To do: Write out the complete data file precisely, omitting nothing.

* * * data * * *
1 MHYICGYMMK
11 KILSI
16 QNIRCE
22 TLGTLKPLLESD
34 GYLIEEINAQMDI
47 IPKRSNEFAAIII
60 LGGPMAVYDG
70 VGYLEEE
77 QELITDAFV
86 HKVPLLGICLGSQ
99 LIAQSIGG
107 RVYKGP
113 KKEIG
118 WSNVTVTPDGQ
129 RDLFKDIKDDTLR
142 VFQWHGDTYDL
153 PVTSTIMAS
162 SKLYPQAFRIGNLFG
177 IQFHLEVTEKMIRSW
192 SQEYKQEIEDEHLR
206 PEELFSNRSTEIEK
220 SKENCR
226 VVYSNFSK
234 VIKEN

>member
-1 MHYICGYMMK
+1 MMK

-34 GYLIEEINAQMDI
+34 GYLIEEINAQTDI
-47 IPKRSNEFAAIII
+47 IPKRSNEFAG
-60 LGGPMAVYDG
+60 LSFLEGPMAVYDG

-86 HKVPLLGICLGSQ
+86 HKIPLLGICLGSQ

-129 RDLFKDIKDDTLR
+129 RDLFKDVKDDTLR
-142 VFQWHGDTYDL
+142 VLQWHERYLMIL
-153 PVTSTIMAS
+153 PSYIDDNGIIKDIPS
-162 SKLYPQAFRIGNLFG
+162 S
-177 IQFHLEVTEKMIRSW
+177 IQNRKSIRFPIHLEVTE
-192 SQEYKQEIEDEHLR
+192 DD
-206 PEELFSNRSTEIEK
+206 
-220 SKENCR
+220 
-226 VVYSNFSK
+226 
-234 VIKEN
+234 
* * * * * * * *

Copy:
1 MHYICGYMMK
11 KILSI
16 QNIRCE
22 TLGTLKPLLESD
34 GYLIEEINAQMDI
47 IPKRSNEFAAIII
60 LGGPMAVYDG
70 VGYLEEE
77 QELITDAFV
86 HKVPLLGICLGSQ
99 LIAQSIGG
107 RVYKGP
113 KKEIG
118 WSNVTVTPDGQ
129 RDLFKDIKDDTLR
142 VFQWHGDTYDL
153 PVTSTIMAS
162 SKLYPQAFRIGNLFG
177 IQFHLEVTEKMIRSW
192 SQEYKQEIEDEHLR
206 PEELFSNRSTEIEK
220 SKENCR
226 VVYSNFSK
234 VIKEN

>member
-1 MHYICGYMMK
+1 MMK

-34 GYLIEEINAQMDI
+34 GYLIEEINAQTDI
-47 IPKRSNEFAAIII
+47 IPKRSNEFAG
-60 LGGPMAVYDG
+60 LSFLEGPMAVYDG

-86 HKVPLLGICLGSQ
+86 HKIPLLGICLGSQ

-129 RDLFKDIKDDTLR
+129 RDLFKDVKDDTLR
-142 VFQWHGDTYDL
+142 VLQWHERYLMIL
-153 PVTSTIMAS
+153 PSYIDDNGIIKDIPS
-162 SKLYPQAFRIGNLFG
+162 S
-177 IQFHLEVTEKMIRSW
+177 IQNRKSIRFPIHLEVTE
-192 SQEYKQEIEDEHLR
+192 DD
-206 PEELFSNRSTEIEK
+206 
-220 SKENCR
+220 
-226 VVYSNFSK
+226 
-234 VIKEN
+234 